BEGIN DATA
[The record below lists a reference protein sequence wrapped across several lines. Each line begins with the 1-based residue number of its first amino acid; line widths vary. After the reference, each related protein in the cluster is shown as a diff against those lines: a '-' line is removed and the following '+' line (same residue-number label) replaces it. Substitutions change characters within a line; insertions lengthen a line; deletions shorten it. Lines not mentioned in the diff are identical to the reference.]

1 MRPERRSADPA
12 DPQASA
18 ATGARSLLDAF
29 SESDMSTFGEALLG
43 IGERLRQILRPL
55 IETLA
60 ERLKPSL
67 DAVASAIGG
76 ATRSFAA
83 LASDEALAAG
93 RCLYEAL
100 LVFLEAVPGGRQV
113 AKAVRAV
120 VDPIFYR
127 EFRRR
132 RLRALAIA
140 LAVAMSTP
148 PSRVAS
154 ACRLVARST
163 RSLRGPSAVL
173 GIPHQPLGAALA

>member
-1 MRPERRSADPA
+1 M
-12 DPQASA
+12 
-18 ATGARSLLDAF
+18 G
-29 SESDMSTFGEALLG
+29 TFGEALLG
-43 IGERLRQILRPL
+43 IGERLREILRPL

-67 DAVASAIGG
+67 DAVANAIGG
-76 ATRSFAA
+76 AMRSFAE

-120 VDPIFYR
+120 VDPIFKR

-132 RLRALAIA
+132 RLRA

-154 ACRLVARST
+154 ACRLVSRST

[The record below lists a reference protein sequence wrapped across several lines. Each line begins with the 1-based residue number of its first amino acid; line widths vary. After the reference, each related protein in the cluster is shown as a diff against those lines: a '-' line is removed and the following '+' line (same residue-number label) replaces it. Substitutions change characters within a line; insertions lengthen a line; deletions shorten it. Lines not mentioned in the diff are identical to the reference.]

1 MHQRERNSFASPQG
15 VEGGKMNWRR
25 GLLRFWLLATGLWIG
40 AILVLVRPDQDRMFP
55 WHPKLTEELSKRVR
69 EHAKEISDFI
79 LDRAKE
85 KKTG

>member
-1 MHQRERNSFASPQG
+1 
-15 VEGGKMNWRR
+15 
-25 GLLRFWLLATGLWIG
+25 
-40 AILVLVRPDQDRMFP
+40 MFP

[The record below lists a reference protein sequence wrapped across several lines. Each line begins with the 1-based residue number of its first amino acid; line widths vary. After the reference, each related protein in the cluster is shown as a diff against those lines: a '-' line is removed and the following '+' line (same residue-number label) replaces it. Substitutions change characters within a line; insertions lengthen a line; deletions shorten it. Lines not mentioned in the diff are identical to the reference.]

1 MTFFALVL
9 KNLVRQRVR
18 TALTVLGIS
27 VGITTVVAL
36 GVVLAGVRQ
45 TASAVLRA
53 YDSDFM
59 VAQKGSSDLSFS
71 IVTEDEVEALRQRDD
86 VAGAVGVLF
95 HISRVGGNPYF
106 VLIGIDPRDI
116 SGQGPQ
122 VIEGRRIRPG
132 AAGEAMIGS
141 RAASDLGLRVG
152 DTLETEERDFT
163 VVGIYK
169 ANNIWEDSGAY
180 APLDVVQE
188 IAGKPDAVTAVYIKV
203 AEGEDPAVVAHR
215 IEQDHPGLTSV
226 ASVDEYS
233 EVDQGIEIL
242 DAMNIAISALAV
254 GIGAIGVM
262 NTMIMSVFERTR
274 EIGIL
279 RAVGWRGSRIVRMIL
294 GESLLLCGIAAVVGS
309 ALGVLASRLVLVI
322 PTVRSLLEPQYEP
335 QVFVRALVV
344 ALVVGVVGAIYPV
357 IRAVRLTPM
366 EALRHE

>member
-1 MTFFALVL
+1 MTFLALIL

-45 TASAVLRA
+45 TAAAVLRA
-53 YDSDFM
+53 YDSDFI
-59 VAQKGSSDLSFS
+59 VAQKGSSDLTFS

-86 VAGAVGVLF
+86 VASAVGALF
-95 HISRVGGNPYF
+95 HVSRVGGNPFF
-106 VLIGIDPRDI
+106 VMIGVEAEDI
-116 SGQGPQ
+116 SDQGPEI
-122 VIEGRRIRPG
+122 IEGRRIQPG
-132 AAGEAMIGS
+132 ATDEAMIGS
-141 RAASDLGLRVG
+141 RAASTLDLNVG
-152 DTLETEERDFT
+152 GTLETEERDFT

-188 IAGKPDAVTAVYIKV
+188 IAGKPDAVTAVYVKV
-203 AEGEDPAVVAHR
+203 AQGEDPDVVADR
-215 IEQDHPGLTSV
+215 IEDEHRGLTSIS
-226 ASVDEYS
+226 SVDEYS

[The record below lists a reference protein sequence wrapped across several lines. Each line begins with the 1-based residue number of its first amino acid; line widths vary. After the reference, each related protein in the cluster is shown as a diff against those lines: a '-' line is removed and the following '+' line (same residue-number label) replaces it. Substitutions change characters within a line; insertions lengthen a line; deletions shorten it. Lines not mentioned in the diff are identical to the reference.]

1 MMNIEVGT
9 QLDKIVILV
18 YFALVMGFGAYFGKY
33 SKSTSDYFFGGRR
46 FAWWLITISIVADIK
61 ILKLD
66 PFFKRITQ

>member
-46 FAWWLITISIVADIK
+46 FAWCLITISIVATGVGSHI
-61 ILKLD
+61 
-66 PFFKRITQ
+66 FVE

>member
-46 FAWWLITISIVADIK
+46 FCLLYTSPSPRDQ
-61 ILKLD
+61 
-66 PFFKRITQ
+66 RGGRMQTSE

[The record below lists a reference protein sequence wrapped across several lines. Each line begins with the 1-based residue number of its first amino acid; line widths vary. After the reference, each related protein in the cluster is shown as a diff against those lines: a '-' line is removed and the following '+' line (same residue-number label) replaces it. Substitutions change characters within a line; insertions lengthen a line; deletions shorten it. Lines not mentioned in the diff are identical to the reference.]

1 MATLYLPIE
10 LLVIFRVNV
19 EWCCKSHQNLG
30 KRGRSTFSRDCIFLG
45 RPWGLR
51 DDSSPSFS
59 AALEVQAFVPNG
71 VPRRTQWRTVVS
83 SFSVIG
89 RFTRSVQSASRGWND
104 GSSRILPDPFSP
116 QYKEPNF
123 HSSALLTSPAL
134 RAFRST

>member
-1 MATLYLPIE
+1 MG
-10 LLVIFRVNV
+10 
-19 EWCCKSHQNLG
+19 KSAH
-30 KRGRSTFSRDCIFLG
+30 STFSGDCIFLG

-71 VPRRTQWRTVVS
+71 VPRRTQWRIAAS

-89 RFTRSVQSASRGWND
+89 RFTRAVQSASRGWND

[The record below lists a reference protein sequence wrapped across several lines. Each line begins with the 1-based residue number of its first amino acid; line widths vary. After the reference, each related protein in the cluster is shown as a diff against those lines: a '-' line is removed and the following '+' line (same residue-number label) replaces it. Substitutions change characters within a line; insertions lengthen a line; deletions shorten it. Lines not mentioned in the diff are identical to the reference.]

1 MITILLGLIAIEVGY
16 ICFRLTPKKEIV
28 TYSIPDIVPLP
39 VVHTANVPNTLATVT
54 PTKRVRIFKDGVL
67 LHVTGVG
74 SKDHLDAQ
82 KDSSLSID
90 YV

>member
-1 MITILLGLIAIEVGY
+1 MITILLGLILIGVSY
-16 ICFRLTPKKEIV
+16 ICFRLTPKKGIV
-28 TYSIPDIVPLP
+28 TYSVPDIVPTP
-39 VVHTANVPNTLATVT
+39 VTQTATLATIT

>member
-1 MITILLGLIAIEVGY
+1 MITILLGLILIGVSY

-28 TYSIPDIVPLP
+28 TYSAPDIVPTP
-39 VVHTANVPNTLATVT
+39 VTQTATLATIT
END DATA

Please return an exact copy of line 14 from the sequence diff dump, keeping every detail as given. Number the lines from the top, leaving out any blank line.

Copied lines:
113 AKAVRAV